I just returned from a trip to Strong Memorial Hospital to visit Debbie, a cyclist who was seriously injured and taken by Mercy Flight to Strong after being hit and left to die by a drunk driver near Palmyra last week.
Debbie is recovering satisfactorily, but is badly hurt and clearly in pain. Her nurse says she asks if she will be able to ride a bicycle again. The answer is “yes, but not tomorrow.” She was clearly touched and pleased to have a visitor and to know that we care…
Last week I shared an interview with a local Lyft driver. A debate in the comments—and on Facebook—about the legality of rideshare services (such as Lyft) immediately ensued. After hearing from both sides of the issue, I’m just as confused as I was before.
On one hand, Lyft has responded to these challenges by saying its service is absolutely not illegal, and that their insurance has drivers and passengers covered. On the other hand, a local insurance agent, Michael Montag has reached out to RochesterSubway.com. He believes Lyft drivers are operating illegally – even if Lyft itself may not be illegal. I’ll post both responses here, and if you’re thinking of driving for Lyft or similar services, do your homework first…
Have you seen one of these big pink mustaches tooling around town lately? This past April a ridesharing service called Lyft entered the Rochester market. Lyft connects people—via mobile app—who need a ride with drivers in their area. The pink facial hair is sort of the calling card of the Lyft brand.
Recently I got to talking with a local Lyft driver, Fred from Penfield, and he says from his point of view, the service has been a smashing success. “There are about 40 of us in Rochester,” says Fred. “We are similar to Uber and Sidecar, but we are much friendlier and have a much bigger focus on safety.”
Besides the pink moustaches, it’s also common for drivers and passengers to fist pump at the start of each ride. The following is a summary of our conversation about Lyft…
Last November I had the ridiculously huge privilege to give a talk at TEDxRochester. The gravity of the honor may have been too much for my little brain to comprehend. In fact, when they initially asked me to do it I said “no thanks” – twice. Long story short, I gave in. And I’m glad I did, because the experience was one of those “once in a lifetime” things.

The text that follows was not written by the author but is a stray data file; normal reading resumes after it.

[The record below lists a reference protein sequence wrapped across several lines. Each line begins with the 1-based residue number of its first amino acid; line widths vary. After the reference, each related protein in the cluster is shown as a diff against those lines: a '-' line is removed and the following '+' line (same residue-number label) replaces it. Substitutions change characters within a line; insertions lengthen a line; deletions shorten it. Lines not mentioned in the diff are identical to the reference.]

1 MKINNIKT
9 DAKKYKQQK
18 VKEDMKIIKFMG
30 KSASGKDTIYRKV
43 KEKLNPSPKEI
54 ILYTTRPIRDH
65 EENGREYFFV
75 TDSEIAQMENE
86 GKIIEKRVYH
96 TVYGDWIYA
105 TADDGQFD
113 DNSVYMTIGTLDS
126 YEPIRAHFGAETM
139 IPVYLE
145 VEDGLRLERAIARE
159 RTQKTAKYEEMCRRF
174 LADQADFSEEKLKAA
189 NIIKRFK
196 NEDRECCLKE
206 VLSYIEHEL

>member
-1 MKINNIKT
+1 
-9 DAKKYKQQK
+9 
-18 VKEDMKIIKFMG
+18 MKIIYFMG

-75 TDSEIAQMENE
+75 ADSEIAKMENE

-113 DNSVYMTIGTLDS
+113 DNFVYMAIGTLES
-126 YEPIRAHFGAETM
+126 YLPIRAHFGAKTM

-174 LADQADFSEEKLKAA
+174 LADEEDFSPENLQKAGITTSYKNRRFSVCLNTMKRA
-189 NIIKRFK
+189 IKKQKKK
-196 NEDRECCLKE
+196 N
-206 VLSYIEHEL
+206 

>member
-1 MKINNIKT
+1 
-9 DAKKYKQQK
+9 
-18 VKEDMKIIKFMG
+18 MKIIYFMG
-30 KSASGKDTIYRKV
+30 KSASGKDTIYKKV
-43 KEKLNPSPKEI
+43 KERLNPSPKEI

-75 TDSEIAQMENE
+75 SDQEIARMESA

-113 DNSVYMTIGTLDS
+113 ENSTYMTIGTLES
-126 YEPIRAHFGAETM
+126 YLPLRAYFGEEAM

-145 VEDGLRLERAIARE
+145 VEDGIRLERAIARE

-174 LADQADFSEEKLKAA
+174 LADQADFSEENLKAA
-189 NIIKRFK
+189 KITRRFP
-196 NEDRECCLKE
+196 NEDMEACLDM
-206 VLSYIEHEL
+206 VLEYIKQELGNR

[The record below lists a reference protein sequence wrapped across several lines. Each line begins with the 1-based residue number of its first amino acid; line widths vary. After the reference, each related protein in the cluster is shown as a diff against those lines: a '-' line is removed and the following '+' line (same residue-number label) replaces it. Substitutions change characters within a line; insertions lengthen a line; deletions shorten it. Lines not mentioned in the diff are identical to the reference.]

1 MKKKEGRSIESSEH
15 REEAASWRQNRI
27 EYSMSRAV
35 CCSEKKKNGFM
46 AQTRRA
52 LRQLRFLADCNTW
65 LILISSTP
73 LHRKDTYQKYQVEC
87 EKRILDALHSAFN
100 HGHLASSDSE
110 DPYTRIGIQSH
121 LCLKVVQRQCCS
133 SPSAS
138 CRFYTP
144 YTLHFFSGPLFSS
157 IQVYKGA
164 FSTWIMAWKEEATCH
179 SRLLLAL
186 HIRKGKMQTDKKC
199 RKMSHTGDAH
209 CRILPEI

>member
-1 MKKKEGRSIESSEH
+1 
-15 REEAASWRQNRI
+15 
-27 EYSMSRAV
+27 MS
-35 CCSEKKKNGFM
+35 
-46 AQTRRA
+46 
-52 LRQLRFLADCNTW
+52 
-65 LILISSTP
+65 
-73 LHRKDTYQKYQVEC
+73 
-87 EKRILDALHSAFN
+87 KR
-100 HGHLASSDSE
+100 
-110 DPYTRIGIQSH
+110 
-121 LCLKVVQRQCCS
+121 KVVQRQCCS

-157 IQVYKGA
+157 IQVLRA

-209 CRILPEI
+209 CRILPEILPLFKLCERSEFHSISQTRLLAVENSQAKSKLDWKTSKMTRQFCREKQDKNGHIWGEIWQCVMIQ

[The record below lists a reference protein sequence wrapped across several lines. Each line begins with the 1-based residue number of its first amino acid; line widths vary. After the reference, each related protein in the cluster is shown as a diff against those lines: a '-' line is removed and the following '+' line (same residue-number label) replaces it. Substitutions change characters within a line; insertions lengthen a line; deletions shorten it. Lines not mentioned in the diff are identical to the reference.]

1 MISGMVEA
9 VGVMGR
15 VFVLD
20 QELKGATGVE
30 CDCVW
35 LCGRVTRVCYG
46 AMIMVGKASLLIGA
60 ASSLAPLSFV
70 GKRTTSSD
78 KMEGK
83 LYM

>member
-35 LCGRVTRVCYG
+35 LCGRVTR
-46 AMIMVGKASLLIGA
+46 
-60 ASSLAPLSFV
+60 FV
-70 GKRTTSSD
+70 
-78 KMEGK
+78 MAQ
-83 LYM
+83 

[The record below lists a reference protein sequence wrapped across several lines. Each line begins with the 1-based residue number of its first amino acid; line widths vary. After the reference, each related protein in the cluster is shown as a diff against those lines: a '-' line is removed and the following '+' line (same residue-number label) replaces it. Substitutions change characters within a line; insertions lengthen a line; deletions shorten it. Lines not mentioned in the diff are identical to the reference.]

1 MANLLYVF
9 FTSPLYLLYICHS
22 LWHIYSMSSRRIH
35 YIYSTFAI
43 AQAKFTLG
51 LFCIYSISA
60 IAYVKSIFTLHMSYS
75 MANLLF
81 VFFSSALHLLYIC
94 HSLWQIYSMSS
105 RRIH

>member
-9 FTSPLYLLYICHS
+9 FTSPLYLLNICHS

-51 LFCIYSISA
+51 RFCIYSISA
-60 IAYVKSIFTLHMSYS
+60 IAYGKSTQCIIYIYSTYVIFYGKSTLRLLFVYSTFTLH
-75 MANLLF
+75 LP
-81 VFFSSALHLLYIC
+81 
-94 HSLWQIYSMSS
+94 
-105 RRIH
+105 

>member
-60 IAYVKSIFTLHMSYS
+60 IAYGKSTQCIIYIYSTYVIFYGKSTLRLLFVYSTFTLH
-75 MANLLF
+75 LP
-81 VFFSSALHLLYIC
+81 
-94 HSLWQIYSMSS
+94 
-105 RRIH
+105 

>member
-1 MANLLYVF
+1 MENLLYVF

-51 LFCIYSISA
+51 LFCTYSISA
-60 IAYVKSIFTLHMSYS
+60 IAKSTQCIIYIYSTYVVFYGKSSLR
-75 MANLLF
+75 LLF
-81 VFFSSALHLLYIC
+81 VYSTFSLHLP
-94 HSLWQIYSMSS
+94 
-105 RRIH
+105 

Since much of my talk was influenced by you, RocSubway readers and participants, I thought you’d like to watch (and share) the official video which has just been released. A word of caution: I’m not the most riveting public speaker, but there is lots of good stuff buried within this 12-minute presentation, so watch thru to the end if you can…
After the Erie Canal was rerouted south of downtown Rochester, the Rochester
Industrial & Rapid Transit Railway (the subway) was built in
its place as a link between the five different railroads and interurban trolley
lines that served the Rochester area. As the industrial landscape of Rochester
changed, and highways replaced the railroads, the Rochester subway gradually
became a relic of a bygone era. In 1956 the subway was abandoned and much of
its route was converted into Interstate 490 built to connect Rochester
with the New York State Thruway (I-90). Read more about the history of the Rochester Subway.
RochesterSubway.com exists to help spark
public dialogue around how we can better connect the neighborhoods of Rochester
NY, surrounding communities, and their cultural offerings. Rochesters
future is written in her past. Let's rediscover it.